When you buy Sun Cream you expect it to protect you from harmful UVA and UVB radiation. They can really cost £££'s so the last think you want is to buy some only to find out that they are not keeping your skin safe. Consumer organisation Which? launched an investigation that involved testing thirteen products with an SPF of 30. An assortment of brands like Hawaiian Tropic, Garnier Ambre Solaire and Boots Soltan sun creams were tested.
The results of this tested proved very interesting indeed. Some failed to provide the SPF level protection that they claimed to.
Here's what Which? said "Don't Buy" to:
- Boots Soltan Protect & Moisturise Lotion SPF30 (200ml)*:The Which? test found that this Boots Soltan sun lotion provides just under two thirds of the SPF protection it claims. That's an astonishing result from such a well known brand. The test showed that it does meet the EU recommendation for UVA protection but failed the Which? SPF tests TWICE.
- Hawaiian Tropic Silk Hydration Lotion SPF30 (180ml)*: According to the Which 2015 test results, this Hawaiian Tropic lotion failed TWICE. It does meet EU products for UVA protection though.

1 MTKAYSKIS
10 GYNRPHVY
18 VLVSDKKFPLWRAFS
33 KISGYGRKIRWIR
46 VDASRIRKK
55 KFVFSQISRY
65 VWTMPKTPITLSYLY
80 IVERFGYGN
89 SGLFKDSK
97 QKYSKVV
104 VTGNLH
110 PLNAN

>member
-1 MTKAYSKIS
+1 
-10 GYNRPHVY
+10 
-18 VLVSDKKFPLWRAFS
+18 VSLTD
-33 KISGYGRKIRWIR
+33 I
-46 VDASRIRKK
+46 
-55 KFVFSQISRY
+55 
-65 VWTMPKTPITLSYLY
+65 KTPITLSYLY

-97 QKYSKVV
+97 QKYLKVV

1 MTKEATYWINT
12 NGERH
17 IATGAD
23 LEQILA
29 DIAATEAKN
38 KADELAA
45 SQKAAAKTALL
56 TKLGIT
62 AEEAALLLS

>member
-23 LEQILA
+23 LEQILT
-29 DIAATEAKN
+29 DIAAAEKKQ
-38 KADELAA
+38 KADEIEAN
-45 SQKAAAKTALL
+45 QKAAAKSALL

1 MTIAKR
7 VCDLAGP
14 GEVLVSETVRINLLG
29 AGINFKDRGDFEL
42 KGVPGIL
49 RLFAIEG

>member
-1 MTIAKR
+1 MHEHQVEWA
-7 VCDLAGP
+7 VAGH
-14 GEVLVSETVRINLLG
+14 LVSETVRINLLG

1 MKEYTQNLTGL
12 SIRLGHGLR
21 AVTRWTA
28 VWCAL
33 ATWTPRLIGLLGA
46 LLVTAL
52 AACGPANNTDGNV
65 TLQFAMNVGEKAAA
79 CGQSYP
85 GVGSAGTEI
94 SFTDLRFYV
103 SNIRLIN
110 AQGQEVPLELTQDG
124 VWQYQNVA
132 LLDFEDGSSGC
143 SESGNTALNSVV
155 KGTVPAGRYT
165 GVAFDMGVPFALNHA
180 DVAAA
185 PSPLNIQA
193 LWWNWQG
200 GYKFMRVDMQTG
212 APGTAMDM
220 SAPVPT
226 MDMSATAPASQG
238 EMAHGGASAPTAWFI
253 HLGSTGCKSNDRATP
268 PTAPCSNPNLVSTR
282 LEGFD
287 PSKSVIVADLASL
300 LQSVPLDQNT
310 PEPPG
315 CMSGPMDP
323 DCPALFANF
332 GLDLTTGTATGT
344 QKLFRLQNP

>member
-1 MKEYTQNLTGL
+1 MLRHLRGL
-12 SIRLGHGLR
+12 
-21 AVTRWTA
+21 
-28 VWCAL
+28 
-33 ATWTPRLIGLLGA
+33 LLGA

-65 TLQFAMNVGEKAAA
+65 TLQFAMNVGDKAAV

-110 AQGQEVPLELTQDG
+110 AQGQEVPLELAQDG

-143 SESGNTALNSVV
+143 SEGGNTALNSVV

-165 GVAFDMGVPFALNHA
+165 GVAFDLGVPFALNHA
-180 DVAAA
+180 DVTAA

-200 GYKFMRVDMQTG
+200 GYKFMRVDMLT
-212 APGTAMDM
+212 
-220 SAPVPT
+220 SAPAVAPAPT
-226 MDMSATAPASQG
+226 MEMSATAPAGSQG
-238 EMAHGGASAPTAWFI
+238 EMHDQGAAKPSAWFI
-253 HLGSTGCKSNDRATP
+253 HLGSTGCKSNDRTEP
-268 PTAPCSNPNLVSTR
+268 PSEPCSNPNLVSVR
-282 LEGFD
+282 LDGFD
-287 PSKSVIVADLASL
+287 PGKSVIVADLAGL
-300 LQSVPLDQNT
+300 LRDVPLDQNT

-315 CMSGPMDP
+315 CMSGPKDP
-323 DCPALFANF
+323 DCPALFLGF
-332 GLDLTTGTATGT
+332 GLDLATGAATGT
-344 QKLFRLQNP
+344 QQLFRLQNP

Here's three that have failed in recent years but the "failed test" batches are still on the store shelves:
- Hawaiian Tropic Satin Protection Ultra Radiance Sun Lotion SPF30 (200ml) & Piz Buin Ultra Light Dry Touch Sun Fluid SPF30 (150ml): These two sun creams failed the Which? SPF tests in 2014 and this year when tested again.The Piz Buin Sun Fluid is getting it's formula changed. It won't be on sale until 2017, which means this "failed batch" is still out there.
- Malibu Protective Lotion SPF30 (200ml): This failed the 2014 tests twice for insufficient SPF30 and UVA protection. The new formula passed both SPF and UVA tests in the 2015 series of tests. However, it is thought that the old "stuff" is still out there but there's a way to tell. The new formula has a reference code on the back of the bottle that starts with FM.
All brands mentioned were made aware of the findings by Which? and state that all the products are tested in accordance with international test methods and meet their SPF claim.
If you do need sun cream and wish to avoid these brands then check out this glitch from Marks and Spencer here*.